HONG KONG, June 14 (UPI) -- Up 3,500 pro-democracy protesters gathered in Hong Kong as part of the Umbrella Revolution, calling for reforms allowing for the direct election of government candidates.
The protest was made up of workers, families, students and democracy activists -- marching from Victoria Park to downtown Hong Kong's legislature buildings. The protest fell short of the 50,000 attendees organizers first estimated.
Many carried yellow umbrellas, first used to protect protesters from police tear gas. The umbrellas have since become the symbol of the protest.
A government proposal set for a vote this week will decide if a 1,200-member committee will be created to choose up to three candidates to be put forward to a popular vote in Hong Kong's Chief Executive elections in 2017. Protesters demand more say into what candidates they are allowed to vote for, urging for direct elections.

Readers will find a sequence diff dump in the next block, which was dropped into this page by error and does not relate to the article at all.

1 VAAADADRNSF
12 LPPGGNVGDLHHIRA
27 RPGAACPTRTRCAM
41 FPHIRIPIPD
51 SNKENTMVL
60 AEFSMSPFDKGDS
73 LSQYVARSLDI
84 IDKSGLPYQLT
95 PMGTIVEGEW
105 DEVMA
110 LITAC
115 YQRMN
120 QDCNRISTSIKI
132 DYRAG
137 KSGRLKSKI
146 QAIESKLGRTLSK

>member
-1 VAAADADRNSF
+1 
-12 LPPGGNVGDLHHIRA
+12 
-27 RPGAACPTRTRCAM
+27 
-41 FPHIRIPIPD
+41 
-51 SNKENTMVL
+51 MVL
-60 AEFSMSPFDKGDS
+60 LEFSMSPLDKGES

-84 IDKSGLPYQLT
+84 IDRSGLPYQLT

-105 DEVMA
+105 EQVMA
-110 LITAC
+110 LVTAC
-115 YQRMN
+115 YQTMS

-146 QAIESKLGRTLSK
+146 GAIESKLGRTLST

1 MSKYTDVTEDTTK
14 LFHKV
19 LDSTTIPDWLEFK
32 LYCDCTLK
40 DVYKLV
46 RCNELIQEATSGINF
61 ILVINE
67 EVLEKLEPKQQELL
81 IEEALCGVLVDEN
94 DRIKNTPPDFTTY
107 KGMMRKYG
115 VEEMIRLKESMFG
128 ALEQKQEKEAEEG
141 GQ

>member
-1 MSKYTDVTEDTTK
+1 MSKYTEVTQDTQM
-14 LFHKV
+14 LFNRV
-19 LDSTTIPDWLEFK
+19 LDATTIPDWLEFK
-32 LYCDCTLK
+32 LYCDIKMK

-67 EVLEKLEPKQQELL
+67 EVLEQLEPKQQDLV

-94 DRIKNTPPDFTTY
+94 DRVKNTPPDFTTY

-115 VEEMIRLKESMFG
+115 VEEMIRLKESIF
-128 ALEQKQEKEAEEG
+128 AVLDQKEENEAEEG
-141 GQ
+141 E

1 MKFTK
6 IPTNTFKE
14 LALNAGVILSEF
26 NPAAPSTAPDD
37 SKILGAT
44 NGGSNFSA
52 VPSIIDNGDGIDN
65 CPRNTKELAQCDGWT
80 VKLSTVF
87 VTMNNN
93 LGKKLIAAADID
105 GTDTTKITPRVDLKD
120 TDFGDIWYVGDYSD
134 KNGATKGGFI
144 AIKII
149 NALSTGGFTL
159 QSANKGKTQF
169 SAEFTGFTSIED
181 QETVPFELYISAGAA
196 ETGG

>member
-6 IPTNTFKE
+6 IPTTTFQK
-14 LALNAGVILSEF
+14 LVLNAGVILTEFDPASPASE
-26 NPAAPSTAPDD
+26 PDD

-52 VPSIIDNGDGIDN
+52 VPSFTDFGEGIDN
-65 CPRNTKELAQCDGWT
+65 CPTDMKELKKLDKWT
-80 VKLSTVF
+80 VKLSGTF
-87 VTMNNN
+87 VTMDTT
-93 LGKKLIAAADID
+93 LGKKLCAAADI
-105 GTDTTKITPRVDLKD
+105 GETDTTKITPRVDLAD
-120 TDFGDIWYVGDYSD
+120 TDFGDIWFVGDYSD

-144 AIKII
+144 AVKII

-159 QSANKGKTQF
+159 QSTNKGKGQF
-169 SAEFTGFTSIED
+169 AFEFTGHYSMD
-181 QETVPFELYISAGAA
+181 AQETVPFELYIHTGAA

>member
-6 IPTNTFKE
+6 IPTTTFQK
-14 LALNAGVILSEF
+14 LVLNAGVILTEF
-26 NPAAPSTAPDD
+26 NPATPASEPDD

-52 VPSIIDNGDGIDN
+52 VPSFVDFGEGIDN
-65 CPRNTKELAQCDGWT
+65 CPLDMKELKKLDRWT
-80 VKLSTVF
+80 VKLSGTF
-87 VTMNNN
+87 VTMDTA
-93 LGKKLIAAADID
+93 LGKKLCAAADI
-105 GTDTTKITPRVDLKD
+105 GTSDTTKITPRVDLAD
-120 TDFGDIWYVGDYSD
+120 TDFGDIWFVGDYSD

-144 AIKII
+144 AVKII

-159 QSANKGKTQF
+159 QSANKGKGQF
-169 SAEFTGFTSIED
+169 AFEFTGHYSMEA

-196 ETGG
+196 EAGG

"Today we fight for the future of Hong Kong. Let's stand united against the political reform," protester Daisy Chan Sin-ying told the South China Morning Post. Signs carried in the protest included "The citizens against pseudo-universal suffrage campaign."
In essence, the government proposal would allow Hong Kong citizens to directly vote for their leader for the first time since the city gained independence from Britain in 1997, but only for candidates the Chinese Communist Party selects.